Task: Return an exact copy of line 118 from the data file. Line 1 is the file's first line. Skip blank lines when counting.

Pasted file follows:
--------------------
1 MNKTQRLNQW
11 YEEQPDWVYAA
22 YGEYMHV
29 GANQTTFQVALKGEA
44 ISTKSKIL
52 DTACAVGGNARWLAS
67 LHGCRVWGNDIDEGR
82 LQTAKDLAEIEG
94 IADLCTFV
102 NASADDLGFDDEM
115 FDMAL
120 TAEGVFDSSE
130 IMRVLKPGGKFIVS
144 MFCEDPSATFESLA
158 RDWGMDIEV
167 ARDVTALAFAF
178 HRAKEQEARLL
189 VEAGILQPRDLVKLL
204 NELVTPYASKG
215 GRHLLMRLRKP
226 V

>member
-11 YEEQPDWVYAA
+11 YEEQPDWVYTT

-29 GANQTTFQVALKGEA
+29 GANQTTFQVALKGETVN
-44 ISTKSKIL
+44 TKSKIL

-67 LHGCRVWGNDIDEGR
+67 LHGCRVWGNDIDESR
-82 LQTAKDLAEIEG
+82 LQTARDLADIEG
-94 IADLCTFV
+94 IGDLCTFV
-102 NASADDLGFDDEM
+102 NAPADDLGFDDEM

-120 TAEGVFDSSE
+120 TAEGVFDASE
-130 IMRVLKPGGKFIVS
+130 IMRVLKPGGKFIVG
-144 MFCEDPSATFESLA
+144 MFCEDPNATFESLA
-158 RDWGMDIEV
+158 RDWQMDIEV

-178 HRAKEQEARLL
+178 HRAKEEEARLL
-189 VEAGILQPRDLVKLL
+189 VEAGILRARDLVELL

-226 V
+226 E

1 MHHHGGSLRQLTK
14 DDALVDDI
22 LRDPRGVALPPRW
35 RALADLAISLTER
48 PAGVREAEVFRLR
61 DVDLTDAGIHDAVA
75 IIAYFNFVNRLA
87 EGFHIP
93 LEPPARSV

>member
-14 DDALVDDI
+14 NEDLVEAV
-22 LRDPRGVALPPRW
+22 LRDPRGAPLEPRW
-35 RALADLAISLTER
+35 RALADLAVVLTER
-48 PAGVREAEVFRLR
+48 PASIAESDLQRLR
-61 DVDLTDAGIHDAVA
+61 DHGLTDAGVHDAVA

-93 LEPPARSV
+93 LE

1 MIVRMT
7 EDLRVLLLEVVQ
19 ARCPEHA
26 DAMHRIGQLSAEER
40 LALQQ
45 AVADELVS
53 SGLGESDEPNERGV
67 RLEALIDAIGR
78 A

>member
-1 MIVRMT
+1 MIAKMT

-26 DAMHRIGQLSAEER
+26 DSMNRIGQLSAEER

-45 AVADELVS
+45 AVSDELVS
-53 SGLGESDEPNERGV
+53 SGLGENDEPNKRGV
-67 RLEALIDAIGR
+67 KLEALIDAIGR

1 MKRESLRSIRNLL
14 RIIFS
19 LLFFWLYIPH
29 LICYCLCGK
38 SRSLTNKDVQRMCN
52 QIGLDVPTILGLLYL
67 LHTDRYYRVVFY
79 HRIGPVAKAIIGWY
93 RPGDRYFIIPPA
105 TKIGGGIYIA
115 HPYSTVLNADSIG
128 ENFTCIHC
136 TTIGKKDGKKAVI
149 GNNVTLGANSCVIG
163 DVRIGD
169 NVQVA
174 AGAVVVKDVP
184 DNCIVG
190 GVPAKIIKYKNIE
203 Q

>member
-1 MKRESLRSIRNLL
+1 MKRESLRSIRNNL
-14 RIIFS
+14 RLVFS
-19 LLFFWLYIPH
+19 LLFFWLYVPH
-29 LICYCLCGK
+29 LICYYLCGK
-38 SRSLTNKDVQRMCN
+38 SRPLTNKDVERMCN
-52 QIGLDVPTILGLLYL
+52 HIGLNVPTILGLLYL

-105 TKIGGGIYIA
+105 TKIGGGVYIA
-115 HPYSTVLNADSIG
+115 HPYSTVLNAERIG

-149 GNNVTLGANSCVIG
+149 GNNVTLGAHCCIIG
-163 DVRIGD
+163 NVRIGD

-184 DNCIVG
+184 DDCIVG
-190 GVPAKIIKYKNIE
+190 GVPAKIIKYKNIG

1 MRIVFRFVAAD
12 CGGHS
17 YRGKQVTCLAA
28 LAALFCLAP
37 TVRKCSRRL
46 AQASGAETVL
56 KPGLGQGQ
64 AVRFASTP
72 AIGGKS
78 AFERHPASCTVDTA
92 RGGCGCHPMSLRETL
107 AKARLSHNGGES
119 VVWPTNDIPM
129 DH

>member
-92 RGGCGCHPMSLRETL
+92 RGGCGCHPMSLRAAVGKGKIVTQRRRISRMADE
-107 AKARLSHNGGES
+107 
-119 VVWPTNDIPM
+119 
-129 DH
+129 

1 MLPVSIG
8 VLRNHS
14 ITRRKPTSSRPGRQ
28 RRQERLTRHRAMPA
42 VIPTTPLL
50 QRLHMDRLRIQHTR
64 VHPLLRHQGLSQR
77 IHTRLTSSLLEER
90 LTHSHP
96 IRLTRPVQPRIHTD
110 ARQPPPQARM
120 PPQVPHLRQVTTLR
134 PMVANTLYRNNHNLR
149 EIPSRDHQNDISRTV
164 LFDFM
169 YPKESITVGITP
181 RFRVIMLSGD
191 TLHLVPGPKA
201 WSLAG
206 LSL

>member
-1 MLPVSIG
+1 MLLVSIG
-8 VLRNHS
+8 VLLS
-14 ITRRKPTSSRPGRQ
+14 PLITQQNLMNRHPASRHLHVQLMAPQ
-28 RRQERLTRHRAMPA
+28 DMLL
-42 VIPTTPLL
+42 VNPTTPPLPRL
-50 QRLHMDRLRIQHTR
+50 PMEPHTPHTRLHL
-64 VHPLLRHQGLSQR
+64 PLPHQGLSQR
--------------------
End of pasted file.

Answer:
-19 LLFFWLYIPH